Solar forecast

David Archibald has written a guest post over at WAWT.

We now have the tools to predict climate out to the mid-21st Century with a fair degree of confidence, and a repeat of the Maunder Minimum is unlikely. A de Vries Cycle repeat of the Dalton Minimum is what is in prospect up to the early 2030s and then a return to normal conditions of solar activity, and normal climate.

So if you hear the warmists say in 15 years time, “See? It’s cooler. Our carbon tax/ETS/renewables work!”, tell ’em they’re dreaming.

That said, one keeps hearing there are a myriad of variables when it comes to forecasting climate of which we are really only beginning to recognise and understand.

  1. This part is crucial:

    The second tool to use is the logarithmic heating effect of carbon dioxide. The pre-industrial level of carbon dioxide in the atmosphere was approximately 290 ppm. It is currently 390 ppm. The first 20 ppm of carbon dioxide in the atmosphere provides half the heating effect to date. By the time we get to the current concentration, each additional 100 ppm provides a further 0.1°C of heating. We are currently adding 2 ppm to the atmosphere each year so carbon dioxide will provide further heating of 0.1°C every 50 years. That said, the temperature fall over the next 22 years should result in a higher rate of carbon dioxide uptake by the oceans.”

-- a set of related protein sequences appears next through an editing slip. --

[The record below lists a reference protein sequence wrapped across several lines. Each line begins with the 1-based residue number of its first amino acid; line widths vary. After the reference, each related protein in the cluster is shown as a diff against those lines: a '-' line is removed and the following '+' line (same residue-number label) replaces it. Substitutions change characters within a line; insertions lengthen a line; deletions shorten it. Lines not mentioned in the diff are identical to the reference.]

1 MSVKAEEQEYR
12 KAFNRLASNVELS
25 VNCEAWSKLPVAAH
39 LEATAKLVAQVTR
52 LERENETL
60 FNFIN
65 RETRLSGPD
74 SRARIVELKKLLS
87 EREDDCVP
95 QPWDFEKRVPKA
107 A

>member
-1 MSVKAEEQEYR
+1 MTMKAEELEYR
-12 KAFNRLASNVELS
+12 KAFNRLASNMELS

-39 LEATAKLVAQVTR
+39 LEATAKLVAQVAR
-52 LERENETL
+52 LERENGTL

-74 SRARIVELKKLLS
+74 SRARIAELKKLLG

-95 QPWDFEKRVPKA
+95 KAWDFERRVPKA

Right! So the warming effect of carbon dioxide input into the atmosphere is not linear, but logarithmic. In other words, there are diminishing returns, so to speak, of CO2 levels’ contribution to the greenhouse effect. The more CO2, the less the impact. I’ve read something like this before, but to see it laid out in the chart really drives the point home.

    • The logarithmic effect, which some anon typing in green mentioned in that forum I posted a pic of in another post 😉 There’s an older graph which shows essentially the same you’ve probably seen.

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